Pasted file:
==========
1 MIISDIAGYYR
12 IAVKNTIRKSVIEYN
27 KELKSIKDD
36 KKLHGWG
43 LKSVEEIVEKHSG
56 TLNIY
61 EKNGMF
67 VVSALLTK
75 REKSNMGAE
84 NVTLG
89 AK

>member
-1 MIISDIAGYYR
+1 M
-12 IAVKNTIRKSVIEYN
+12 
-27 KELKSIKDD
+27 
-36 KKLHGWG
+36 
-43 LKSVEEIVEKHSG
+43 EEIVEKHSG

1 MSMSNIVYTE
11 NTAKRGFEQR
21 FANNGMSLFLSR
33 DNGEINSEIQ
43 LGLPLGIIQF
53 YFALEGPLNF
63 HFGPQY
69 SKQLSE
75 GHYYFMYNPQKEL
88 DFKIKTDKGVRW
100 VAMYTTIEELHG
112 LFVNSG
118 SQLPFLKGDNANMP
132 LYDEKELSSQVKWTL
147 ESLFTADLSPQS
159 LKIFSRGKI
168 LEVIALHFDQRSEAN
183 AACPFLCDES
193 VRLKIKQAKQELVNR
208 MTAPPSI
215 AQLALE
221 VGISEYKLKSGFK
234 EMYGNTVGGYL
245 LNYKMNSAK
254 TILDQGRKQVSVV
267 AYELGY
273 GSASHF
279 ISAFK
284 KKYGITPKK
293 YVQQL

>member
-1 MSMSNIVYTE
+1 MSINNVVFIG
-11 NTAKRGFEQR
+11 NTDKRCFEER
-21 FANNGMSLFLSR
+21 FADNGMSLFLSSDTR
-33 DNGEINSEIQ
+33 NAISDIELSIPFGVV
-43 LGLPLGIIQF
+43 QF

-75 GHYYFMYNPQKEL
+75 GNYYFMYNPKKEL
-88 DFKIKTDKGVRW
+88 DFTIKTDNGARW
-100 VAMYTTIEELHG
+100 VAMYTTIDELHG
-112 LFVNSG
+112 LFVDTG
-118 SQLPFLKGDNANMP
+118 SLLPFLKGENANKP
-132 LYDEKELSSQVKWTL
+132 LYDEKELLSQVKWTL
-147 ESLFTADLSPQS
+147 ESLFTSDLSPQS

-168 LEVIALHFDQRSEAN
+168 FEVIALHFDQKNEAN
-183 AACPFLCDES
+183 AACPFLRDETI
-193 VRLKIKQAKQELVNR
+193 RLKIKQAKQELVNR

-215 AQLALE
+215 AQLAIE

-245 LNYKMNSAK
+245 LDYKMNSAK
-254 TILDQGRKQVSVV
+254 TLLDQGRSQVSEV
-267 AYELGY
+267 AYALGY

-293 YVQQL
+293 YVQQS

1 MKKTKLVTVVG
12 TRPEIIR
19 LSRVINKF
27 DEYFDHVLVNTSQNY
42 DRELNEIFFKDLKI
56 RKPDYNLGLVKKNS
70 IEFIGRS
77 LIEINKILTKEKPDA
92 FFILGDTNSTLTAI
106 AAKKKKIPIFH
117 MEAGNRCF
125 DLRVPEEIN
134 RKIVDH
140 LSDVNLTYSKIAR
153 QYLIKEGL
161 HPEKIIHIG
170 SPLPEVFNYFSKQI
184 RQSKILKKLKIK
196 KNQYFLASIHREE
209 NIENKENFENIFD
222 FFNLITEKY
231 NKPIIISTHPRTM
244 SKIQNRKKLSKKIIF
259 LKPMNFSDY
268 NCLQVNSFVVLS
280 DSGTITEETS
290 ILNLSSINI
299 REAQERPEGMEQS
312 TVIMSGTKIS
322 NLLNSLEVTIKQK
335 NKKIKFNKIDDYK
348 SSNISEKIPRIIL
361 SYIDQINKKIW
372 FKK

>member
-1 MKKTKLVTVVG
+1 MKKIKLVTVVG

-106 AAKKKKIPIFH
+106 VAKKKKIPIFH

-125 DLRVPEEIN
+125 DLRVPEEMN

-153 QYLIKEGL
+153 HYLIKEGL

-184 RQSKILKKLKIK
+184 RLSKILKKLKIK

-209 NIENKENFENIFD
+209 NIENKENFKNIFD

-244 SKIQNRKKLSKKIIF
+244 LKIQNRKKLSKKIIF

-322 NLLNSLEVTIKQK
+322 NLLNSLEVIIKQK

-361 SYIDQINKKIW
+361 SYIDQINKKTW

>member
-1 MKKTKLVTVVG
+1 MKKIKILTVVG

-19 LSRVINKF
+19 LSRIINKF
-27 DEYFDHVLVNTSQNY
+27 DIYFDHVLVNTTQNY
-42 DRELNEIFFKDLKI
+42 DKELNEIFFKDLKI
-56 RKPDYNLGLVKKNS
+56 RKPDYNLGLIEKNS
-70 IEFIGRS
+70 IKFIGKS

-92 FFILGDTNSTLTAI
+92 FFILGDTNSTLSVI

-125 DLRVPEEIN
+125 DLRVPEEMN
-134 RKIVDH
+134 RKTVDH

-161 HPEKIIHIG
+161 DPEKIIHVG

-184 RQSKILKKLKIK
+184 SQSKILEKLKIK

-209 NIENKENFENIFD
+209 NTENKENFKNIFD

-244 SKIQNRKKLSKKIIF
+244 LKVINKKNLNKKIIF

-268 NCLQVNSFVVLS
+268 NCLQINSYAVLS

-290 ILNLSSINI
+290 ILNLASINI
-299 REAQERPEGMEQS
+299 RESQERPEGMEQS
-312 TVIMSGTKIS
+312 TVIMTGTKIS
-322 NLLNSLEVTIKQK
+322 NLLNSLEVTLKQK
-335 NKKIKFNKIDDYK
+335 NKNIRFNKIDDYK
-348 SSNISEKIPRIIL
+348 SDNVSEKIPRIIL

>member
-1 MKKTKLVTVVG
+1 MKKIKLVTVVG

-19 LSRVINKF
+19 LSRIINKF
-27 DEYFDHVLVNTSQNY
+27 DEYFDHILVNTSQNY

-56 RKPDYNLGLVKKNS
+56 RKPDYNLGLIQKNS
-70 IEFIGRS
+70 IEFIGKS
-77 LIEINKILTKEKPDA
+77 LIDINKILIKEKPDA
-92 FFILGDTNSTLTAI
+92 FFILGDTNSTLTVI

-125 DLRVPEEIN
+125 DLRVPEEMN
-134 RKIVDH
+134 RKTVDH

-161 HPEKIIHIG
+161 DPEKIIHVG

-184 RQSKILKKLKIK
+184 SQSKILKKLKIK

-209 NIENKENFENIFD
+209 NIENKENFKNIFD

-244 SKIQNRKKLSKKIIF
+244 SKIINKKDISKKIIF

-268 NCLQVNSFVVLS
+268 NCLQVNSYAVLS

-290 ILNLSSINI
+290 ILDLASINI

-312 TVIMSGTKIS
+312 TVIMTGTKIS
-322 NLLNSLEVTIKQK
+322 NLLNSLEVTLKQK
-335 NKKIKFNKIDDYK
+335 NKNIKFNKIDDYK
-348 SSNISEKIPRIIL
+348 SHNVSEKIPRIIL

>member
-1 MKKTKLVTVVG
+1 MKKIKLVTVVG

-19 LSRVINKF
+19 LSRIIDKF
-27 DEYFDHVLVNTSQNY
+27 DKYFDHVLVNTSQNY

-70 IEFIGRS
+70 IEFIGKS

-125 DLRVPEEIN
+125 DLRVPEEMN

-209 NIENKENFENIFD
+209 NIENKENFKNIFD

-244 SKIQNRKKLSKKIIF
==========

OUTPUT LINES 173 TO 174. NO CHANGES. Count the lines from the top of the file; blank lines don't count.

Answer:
+244 LKVINKKNLNKKIIF

-268 NCLQVNSFVVLS